Digital would be central to the brand’s way of thinking and customers would be treated to the same experience whether online or in-store.

One of the most popular campaigns Burberry launched was the ‘Art of the Trench’, a unique play on user-generated content to bring consumers at the forefront.

Art of the Trench. Photo credit: Creativity Online

This was a standalone website where customers were encouraged to upload photos of themselves wearing their trench coats. They were featured on the main page for 15 minutes and customers could share these photos on social media feeds. There was also an option to click on a product and be redirected to Burberry’s main site to purchase it.

The campaign was a resounding success. In 2015, it was reported to have gained almost 25 million pageviews since launch.

Another hugely popular campaign was initiated to promote Burberry Kisses, a lipstick brand launched by the company. For this, it partnered with Google to enable users to send personal messages, sealed with a virtual kiss.

Users from 13,000 cities sent these virtual kisses within the first 10 days of launch.

In 2012, Burberry tried to bridge the gap between the online and offline shopping experience via its Regent Street London store. The store featured huge screens where catwalk shows around the world could be viewed live and the individual products were available for instant purchase.

“Burberry Regent Street brings our digital world to life in a physical space for the first time, where customers can experience every facet of the brand through immersive multimedia content exactly as they do online,” said Burberry CEO Angela Ahrendts. “Walking through the doors is just like walking into our website.”

Not only can shoppers buy online from Burberry’s digital properties, they can also choose to pick up in-store or have a sales associate order from the website for them while visiting an outlet. Burberry’s also experimented with flash commerce features via Twitter as well as allowing users in China to order via WeChat.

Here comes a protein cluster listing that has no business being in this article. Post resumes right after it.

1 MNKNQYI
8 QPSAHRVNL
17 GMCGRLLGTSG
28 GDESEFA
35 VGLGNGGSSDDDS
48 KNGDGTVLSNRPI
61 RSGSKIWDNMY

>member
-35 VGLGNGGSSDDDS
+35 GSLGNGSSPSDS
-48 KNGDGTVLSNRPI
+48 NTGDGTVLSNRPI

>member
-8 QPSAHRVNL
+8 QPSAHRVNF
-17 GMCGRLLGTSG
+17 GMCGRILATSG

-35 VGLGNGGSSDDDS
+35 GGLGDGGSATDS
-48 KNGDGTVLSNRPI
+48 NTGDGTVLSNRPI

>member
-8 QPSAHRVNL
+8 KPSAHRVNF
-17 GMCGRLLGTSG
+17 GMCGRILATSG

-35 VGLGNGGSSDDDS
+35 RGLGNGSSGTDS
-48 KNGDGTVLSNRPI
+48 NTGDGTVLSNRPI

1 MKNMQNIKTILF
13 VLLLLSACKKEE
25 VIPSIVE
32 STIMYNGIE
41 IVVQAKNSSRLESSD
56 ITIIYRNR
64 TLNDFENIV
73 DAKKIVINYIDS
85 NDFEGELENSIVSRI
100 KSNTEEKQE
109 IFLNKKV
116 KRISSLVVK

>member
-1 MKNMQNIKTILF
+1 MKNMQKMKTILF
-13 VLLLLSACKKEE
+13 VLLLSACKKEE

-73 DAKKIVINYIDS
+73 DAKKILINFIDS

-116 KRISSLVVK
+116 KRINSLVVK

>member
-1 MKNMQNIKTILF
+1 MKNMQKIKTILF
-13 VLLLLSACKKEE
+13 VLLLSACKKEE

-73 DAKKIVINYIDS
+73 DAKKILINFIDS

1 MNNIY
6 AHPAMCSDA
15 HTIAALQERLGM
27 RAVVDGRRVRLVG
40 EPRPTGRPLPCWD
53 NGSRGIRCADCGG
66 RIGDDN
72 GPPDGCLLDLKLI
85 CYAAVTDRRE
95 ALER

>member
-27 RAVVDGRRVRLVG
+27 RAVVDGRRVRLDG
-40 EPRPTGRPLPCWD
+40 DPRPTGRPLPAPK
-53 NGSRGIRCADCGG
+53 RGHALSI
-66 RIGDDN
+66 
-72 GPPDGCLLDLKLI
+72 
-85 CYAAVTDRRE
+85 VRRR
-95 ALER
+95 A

In China Burberry took the unusual route of opening a store on Tmall; a strategy consistently avoided by upscale brands. The move was meant to counter the growing grey market for its goods as well as embrace the Chinese penchant for online shopping.

Its savvy use of social media has also engendered the growth of a loyal community. The brand has embraced Snapchat to provide peeks into upcoming lines and fashion shows. Burberry’s YouTube channel has over 300,000 subscribers and hundreds of videos that not only showcase trench coats, but also includes makeup tutorials, music jams, and other engaging content.

And the result of all of this? In 2011 Business Insider placed Burberry in the top 10 brands of the world with a growth percentage of 86% as judged by an estimate of its brand value. That far outstripped any other company on the list.

Burberry shares, which languished in the $200 range in 2002 now trade at $1,539.

Of course, challenges persist. Weakening demand for luxury brands hurt Burberry’s profitability last year with the CEO saying that the product range “needs to be refreshed”.

But if it continues with its sharp focus on digital and out-of-the-box thinking, it should be able to weather the relative storm.

“Burberry’s digital strategy […] has so far not only put it at the top of the fashion luxury category but among top players across industries,” wrote Digiday.

This is Part 2 of an article by Jeffrey Towson about the aspects of Alibaba’s “new retail” strategy.

In Part 1, I discussed uni-marketing and how the view of new retail for merchants and brands is very different than the view for consumers. A quick summary:

  • For consumers, the view is great. They are going to get what they want, where they want it and when they want it. New retail is a purification of demand.